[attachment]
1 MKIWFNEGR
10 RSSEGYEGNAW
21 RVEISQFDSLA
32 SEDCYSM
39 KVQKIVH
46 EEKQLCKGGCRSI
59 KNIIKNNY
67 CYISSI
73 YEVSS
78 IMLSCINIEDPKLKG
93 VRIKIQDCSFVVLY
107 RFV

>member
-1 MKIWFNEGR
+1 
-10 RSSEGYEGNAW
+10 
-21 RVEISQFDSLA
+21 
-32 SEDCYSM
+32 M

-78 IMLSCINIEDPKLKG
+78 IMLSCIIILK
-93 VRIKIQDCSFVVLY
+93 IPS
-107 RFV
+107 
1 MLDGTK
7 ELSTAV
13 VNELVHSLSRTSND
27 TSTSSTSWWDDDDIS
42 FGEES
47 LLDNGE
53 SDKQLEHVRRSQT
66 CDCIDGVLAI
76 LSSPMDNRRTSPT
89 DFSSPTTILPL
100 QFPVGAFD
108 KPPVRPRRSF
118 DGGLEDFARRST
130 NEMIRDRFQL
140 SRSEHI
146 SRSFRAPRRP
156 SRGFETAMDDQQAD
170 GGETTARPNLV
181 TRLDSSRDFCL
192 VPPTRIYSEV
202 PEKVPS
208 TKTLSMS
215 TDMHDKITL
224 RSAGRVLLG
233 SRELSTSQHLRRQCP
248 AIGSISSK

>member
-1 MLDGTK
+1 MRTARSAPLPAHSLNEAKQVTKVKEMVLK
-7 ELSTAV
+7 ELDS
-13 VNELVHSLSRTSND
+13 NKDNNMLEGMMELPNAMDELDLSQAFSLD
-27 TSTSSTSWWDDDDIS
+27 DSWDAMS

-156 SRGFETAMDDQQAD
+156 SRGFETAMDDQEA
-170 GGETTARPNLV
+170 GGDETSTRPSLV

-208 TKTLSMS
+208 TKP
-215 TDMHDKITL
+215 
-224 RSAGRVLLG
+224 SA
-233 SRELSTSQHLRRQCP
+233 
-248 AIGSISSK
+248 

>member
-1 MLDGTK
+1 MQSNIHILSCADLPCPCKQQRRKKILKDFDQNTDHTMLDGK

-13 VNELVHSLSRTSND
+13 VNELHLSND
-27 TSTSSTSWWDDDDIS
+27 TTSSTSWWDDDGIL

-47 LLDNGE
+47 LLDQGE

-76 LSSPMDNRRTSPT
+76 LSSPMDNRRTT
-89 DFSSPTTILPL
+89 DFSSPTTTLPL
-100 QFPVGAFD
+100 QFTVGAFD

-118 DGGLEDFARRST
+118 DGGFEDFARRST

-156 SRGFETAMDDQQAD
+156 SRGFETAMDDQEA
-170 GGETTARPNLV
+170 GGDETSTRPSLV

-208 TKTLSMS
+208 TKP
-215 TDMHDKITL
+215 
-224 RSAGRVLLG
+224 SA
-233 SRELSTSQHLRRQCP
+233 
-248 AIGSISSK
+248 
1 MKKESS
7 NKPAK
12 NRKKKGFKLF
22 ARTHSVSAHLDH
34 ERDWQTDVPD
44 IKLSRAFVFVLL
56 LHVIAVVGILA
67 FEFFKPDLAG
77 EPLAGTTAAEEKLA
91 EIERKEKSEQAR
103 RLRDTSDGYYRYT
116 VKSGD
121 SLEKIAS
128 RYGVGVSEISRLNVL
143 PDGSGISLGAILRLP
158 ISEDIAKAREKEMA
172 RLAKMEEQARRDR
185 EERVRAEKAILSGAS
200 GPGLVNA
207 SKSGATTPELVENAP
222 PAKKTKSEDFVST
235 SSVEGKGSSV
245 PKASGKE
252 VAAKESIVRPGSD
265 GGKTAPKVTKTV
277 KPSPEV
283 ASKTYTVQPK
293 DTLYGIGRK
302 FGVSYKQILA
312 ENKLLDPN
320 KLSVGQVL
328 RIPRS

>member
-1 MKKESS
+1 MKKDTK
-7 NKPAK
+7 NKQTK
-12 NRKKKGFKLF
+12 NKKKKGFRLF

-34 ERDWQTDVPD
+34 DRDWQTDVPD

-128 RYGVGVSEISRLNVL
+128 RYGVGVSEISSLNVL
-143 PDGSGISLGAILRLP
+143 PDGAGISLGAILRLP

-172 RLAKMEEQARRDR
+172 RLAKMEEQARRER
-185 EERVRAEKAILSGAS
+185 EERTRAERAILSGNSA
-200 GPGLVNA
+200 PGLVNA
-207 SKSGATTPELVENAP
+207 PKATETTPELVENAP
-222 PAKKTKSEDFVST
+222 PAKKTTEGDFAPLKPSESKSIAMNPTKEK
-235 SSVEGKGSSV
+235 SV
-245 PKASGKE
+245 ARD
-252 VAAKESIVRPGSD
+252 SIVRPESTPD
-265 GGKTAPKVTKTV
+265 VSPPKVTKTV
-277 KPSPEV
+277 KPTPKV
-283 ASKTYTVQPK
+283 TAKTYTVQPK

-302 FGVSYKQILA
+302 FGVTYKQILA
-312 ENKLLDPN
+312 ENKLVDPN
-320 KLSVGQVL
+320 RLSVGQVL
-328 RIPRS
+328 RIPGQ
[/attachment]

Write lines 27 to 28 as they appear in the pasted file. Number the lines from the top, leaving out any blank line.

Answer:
+107 
1 MLDGTK